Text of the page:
Here's How to Blanch Fiddleheads for Freezing

Cook fiddleheads into a warm vegetable salad for added flavor and texture.
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Ferns are flowerless plants, and fiddleheads are the immature fern fronds (or leaves) that are usually eaten cooked. Not all fiddleheads are edible, but those of the ostrich fern fiddleheads are, according to The University of Maine. These fiddleheads have a papery brown, scale-like layer on the uncoiled fern.

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Some consider them a delicacy, with the flavor described as being earthy or similar to asparagus or green beans. They are low in calories and fat-free.

The fiddlehead growing season is quite short — late April to early June — and those who love the flavor may want to freeze them to enjoy throughout the rest of the year. Fortunately, you can blanch them and keep them in the freezer for up to a year.

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Things You'll Need

  • Fiddleheads

  • Large pot

  • Water

  • Colander

  • Large bowl of ice water

  • Slotted spoon

  • Freezer-safe containers or bags

1. Boil Water

Bring a large pot of cold water to a boil over high heat. You can cover the pot with a lid to quicken the boiling process.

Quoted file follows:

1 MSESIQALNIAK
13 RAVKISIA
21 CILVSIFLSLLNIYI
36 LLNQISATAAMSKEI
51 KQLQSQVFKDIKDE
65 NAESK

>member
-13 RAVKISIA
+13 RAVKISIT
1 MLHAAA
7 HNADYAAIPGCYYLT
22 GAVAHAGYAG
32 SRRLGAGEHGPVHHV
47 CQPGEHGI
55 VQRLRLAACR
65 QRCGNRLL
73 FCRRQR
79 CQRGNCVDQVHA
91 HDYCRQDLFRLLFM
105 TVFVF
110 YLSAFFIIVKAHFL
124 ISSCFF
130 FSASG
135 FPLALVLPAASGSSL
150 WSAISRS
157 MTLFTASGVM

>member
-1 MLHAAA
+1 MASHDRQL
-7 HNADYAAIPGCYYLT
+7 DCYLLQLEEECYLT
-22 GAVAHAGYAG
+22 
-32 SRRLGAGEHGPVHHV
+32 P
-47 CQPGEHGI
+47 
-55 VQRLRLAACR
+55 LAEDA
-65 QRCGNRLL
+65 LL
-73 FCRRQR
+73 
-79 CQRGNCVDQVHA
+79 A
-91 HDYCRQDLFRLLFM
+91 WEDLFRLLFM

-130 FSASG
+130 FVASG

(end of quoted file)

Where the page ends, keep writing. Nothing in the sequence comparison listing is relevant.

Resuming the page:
2. Clean the Fiddleheads Thoroughly

You must clean the fiddleheads thoroughly before blanching them. Remove the brown husk by rubbing it off with your fingers, then wash them thoroughly in cold water to remove any sand and dirt.

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3. Boil the Fiddleheads

Drop your fiddleheads in the boiling water and wait for the water to come back to a boil. Boil them for 2 minutes.

4. Blanch the Fiddleheads

Drain the fiddleheads in a colander, and then transfer them to the bowl of ice water. Let them soak in the ice water for a minute or so.

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5. Freeze Them

Transfer the fiddleheads using a slotted spoon to a clean kitchen towel or onto paper towels. Pat them dry. Transfer them to freezer-safe containers or bags and freeze. They can last in the freezer for up to a year.

Warning

Eating raw or undercooked fiddleheads might lead to foodborne illness with symptoms including diarrhea, nausea, vomiting, stomach cramps and headaches, per The University of Maine.

When you defrost the fiddleheads, they still need to be completely cooked before eating (blanching fiddleheads is not enough). Boil them for at least 15 minutes or steam them for about 12 minutes. You can also cook fiddleheads from frozen.

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